Australian Cardinal George Pell appeals paedophilia conviction
Cardinal George Pell has appeared in court in Melbourne, Australia, in an effort to overturn his child sex abuse conviction. He was sentenced to six years in prison in March for abusing two choirboys while serving as Archbishop of Melbourne.
Pell’s lawyers are using three points in their appeal: that the conviction on five counts was “unreasonable” due to evidence presented at trial; that the cardinal made his plea via video link, not in person, a “fundamental irregularity”; and that the judge had refused to allow the defence to use a video graphic in its closing argument.
The most senior Catholic official worldwide to be convicted for child sex offences, the 77-year-old former Vatican treasurer maintained he was innocent throughout the trial.
He was found guilty of sexually abusing two 13-year-old choirboys in the 1990s at Melbourne's St Patrick’s Cathedral. His appeal states that there were "at least thirteen solid obstacles in the path of a conviction" as the trial was based on the testimony of one of the two former choirboys.
"No matter what view was taken of the complainant as a witness, it was simply not open to the jury to accept his word beyond reasonable doubt," according to the appeal claim.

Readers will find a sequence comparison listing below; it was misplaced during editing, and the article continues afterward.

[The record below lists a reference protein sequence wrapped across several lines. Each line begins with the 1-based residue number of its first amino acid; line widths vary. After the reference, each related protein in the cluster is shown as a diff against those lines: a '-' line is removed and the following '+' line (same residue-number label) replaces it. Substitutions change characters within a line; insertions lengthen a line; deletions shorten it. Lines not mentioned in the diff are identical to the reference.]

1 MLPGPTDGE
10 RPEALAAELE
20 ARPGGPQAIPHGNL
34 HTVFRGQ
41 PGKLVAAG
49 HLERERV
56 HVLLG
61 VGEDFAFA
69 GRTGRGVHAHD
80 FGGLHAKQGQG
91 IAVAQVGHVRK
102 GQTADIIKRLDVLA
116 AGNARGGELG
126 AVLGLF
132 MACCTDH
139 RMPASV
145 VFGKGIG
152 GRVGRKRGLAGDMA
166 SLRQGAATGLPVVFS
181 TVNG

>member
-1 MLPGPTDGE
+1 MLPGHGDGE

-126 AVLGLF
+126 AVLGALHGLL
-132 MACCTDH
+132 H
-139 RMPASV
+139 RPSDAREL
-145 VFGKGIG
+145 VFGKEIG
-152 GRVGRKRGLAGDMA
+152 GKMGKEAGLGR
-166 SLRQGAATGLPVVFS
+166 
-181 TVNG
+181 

Pell’s legal team told the court that Pell could not have been in the priests’ sacristy when he molested the boys, because he was on the front steps of the cathedral after mass.
"You have to destroy the alibi, otherwise there is a reasonable doubt," Pell’s lawyer Bret Walker told the court, adding that where he was after mass was not challenged in court.
Walker added that while the claimant said the first assault took place in the sacristy in late 1996, he gave different accounts about when the abuse occurred, which he believes raises reasonable doubt.
Three judges in Victoria’s Supreme Court are holding the appeal over two days, but the verdict could take weeks to arrive.
The Crown prosecution will respond to the appeal on Thursday.
In March, the original trial judge said Pell could die in prison, but if the verdict is overturned, he could walk free or face a retrial.
According to the Vatican, Pell is still a cardinal, and can only be defrocked if the Congregation for the Doctrine of the Faith found him guilty in its own canonical trial.
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